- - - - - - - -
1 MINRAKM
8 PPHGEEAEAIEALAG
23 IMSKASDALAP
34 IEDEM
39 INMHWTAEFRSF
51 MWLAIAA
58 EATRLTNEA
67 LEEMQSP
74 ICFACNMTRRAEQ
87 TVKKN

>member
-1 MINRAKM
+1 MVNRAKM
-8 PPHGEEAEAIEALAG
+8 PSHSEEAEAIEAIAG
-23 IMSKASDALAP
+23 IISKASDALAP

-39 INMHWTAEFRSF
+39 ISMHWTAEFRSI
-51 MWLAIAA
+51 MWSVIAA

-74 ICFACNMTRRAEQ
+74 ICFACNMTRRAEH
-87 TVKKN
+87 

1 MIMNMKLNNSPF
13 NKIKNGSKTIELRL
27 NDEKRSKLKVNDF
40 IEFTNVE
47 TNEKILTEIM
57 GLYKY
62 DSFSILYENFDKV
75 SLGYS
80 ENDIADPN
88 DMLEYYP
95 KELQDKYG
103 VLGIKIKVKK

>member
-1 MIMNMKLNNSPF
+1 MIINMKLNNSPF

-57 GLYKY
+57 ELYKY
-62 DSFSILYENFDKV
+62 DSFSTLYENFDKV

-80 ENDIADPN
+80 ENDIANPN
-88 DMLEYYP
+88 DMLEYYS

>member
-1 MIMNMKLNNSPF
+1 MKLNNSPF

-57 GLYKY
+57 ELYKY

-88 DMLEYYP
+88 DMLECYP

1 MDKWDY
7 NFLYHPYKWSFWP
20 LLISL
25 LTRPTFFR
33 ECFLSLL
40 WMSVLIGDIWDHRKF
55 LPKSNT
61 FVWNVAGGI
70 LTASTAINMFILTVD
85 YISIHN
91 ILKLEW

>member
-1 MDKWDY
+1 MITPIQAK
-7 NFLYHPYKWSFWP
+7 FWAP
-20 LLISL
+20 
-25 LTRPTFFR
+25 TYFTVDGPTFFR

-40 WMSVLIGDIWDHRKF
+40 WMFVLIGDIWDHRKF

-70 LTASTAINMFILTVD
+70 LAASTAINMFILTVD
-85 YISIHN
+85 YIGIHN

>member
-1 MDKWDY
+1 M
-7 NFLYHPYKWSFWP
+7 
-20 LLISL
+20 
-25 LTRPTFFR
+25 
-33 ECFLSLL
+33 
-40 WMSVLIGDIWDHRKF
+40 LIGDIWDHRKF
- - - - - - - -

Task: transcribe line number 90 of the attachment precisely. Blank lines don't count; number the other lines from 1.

+25 